Posts Tagged ‘ girl ’

Would You Trade Romance for Glue on Valentine’s Day?

Friday, February 15th, 2013

This Valentine’s Day Cynthia Roelle, mom to a 2½-year-old daughter and award-winning photographer, says goodbye to roses, chocolate and romance and shares how the holiday has taken on a new meaning since having a child.

Do couples with small children still celebrate Valentine’s Day? I mean with roses, chocolate, and romance? Because we sure don’t. I can’t tell you the last time my husband I spent a truly romantic occasion together. But that doesn’t mean love isn’t the heart of the holiday.

This Valentine’s was all about our daughter’s love for glue. Man does she love glue. If something breaks she pipes up with “we can glue it!” And the more glue the better. Why use a dollop when you could use great gooey globs of it? We go through bottles and bottles of glue at our house. It’s the stuff that holds our family together.

Yet somehow this fact escaped me when I planned some Valentine’s Day crafts for me and my daughter to make together. Four. I planned four glueless crafts and she wanted no part of any of them. Somewhat reluctantly, I scrapped the plan and broke out the glue. Did she ever go to town.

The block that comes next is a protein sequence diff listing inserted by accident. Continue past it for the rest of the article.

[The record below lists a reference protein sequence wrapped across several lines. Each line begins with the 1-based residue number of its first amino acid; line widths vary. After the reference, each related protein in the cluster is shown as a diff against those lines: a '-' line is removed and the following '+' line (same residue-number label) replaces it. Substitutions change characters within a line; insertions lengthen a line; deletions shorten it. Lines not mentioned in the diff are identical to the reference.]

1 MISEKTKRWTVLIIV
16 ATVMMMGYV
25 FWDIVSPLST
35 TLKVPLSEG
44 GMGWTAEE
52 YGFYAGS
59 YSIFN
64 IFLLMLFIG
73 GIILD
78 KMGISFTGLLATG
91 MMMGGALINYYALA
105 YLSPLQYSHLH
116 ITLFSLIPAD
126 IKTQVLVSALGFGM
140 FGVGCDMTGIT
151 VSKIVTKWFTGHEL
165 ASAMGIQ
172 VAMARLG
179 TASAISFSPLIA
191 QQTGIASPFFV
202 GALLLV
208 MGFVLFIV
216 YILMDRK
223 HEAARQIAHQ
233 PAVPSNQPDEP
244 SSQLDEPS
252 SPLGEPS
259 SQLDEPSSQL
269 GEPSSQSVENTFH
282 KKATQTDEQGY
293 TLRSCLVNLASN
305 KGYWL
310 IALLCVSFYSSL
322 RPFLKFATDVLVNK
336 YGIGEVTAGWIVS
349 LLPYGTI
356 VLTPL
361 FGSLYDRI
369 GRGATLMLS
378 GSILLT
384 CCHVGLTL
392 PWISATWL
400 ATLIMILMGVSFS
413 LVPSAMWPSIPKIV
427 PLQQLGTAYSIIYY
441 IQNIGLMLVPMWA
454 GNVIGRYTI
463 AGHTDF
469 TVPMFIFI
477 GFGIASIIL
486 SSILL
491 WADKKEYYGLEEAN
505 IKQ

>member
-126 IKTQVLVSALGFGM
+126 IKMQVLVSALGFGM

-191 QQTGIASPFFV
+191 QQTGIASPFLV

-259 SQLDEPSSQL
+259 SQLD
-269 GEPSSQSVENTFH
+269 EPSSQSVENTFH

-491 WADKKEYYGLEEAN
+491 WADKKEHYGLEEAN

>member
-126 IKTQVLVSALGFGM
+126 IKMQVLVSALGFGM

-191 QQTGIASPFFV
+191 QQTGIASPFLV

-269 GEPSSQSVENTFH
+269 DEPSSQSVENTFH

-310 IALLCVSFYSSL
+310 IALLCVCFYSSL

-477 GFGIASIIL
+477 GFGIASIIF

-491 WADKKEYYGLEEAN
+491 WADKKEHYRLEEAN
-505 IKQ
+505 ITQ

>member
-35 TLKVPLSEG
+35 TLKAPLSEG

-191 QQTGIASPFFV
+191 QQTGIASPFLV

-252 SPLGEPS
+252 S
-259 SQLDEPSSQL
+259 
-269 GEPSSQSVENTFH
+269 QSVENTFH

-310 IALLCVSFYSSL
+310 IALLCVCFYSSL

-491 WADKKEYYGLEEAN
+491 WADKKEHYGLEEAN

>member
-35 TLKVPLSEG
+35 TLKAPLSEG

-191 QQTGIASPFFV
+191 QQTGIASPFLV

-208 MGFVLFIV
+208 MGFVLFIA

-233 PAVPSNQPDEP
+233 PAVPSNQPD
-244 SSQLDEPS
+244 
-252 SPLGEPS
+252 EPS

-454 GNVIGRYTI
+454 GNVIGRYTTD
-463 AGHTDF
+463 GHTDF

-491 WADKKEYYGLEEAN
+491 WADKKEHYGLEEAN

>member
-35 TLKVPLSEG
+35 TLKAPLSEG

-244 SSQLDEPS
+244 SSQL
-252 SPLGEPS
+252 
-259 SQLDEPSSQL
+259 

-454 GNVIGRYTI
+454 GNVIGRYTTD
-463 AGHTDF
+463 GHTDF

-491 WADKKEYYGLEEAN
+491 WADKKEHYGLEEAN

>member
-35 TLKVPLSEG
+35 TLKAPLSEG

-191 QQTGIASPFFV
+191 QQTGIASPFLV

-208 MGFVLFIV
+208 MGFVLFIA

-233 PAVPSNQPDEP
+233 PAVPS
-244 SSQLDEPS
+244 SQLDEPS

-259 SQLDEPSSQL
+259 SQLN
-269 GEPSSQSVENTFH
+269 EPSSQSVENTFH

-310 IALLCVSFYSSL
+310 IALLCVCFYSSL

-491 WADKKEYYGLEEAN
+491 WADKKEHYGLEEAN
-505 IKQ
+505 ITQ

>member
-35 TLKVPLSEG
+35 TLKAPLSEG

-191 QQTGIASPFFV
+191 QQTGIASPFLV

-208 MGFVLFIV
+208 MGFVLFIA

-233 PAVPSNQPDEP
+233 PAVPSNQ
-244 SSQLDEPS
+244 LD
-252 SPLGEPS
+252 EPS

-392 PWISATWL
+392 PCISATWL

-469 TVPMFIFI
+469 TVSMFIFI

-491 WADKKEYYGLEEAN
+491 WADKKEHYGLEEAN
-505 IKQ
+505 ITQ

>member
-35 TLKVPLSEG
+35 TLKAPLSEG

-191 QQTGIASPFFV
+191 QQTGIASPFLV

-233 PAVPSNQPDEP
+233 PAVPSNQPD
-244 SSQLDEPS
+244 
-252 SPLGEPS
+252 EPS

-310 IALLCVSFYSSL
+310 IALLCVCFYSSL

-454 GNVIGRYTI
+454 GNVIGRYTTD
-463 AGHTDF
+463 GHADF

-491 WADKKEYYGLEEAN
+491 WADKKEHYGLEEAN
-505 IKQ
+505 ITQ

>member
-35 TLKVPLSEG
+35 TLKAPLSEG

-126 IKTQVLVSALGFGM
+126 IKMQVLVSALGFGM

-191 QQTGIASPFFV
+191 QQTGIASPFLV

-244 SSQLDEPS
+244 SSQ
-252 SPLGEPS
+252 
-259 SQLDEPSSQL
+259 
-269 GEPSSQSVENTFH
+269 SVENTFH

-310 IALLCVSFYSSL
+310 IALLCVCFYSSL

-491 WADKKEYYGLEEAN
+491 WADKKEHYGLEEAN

This Valentine’s Day won’t go down in the annals of romance and our craft won’t be an instant hit on Pinterest. But that’s okay. It was filled with love. Okay, so it was her love for glue more than anything else but still. I loved every minute of our time together and loved watching her glue with glee. My husband loved the floppy heart craft and basked in her delight when she presented him with it.

I wouldn’t trade any part of it for all the roses and chocolate in the world. I only wish I could bottle the love and let my daughter squirt it all over the world.

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Keeping It Real: A Note From a Friend

Thursday, March 8th, 2012

My "Remarkable" Boy

So a good friend just emailed me and our other mom friend. She and her husband are having a boy. Her email was so real to me that I had to share. I wrote her back and told her about all the good things a boy brings. And how now, I can’t even imagine my world any other way. But I felt the same way she did at first. I don’t like sports or trucks. I don’t have a relationship with my father (and my relationship with my mother was troubled at best). And Fia, while not into dresses and tutu’s like her daughter, is also a mini-me in her own spitfire ways. Her email made me laugh and cry. Sometimes words just work. And need to be shared. Thanks for humoring me. (Names changed for confidentiality.)